State leaders consider increasing age to buy tobacco, vaping products

State leaders consider increasing age to buy tobacco, vaping products

Washington state lawmakers are trying to raise the minimum age to buy tobacco and vaping products to 21.

Legislation to raise the age to buy tobacco has been introduced in the past. Last year, advocates saw some momentum when a similar bill passed the state house in the finals days of the session. But, time ran out.

House Bill 1074 came before lawmakers at a public hearing this week. That’s where high schooler Madison Langer testified about how her addiction started.

“When I was 15, I started using vapor products,” Langer said.

She went on to tell state leaders an older friend helped her get the nicotine product that was Captain Crunch flavored.

The small, high tech e-cigarette didn’t smell bad, it was easy to hide and even easier to get.

“I would get everything from 18-year-olds at our school. It was very easy,” Langer said.

Langer is one of thousands of teens in Washington state who started smoking before 18. That trend is part of what’s pushing State Attorney General Bob Ferguson and the Washington State Department of Health to request the legal age to buy tobacco and vaping products increase to 21.

“Without a change, tobacco addiction will dramatically shorten the lives of more than 100,000 Washington children who are alive today,” Ferguson said. “That is the equivalent of approximately 30 school buses of children per legislative district.”

Data from the State Health Department shows that in 2016, 6 percent of 10th graders admitted they smoked in the past 30 days. The number of teens using electronic cigarettes was more than double that at 13 percent, according to that same data.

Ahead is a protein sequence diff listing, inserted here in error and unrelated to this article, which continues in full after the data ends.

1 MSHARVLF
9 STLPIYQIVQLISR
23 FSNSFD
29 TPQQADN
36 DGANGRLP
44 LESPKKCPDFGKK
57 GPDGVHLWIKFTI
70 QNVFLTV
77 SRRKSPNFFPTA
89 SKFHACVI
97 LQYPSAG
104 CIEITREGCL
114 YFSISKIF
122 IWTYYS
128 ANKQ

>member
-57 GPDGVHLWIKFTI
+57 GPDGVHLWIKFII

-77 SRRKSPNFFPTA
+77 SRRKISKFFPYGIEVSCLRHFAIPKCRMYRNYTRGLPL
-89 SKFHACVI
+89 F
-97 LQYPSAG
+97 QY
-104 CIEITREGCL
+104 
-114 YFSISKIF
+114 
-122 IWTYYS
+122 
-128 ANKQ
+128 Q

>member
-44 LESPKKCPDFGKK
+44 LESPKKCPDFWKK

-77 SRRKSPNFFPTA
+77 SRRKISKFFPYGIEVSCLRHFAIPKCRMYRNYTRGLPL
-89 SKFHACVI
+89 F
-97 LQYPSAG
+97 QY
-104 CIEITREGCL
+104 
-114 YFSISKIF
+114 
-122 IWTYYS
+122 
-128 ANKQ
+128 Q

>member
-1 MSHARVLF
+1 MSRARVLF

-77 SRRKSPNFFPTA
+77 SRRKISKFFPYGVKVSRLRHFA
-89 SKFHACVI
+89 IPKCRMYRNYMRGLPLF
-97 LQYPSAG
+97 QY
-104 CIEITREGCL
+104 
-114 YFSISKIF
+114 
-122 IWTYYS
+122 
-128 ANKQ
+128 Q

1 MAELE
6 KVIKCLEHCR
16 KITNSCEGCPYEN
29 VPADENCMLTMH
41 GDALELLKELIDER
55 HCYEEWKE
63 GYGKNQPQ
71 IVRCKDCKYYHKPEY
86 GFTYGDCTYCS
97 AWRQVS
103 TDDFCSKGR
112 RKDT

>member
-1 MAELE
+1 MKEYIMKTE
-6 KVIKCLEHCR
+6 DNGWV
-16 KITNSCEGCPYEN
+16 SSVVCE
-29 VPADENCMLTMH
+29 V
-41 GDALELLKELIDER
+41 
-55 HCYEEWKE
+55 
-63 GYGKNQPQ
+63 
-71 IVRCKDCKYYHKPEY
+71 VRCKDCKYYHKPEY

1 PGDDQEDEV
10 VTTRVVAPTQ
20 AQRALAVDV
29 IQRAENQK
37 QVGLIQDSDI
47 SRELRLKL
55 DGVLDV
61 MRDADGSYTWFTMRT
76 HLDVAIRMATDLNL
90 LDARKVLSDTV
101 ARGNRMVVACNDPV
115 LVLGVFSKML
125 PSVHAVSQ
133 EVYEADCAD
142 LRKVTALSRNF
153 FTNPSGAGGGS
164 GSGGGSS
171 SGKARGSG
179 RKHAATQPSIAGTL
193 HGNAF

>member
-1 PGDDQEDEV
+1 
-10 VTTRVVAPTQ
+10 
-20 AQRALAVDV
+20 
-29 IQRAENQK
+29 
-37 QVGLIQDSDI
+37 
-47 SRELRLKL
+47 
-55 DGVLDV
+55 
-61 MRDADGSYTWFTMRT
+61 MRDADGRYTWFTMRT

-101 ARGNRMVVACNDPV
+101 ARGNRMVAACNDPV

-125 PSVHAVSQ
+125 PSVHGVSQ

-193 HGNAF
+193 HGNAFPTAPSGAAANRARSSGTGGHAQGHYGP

A recently issued advisory from the U.S. Surgeon General showed e-cigarette use in the United States went up 78 percent among high-schoolers from 2017-2018.

If this bill passes, Washington would join six states and nearly 400 cities and counties that have already raised the age to buy tobacco to 21.

But, not everyone supports the idea.

Elena Orellana started smoking two years ago when she was 17. The Spokane woman said she doesn’t support the age increase and believes if it passes, it won’t help.

“So if you make it 21, it’s not gonna make any difference. It’s just gonna cause more children, more young adults to go buy it for them illegally, like they do alcohol,” Orellana said.

During public testimony in Olympia, Allan Kettle, who said he runs multiple vape shops, said he was against HB 1074. He believes the law would be easily avoidable because people under 21 can buy tobacco products on Indian reservations.

According to the legislative documents, the bill would allow the government to work with tribes on their tobacco and vape sales policies.

If HB 1074 is signed into law, it would go into place January 1, 2020.

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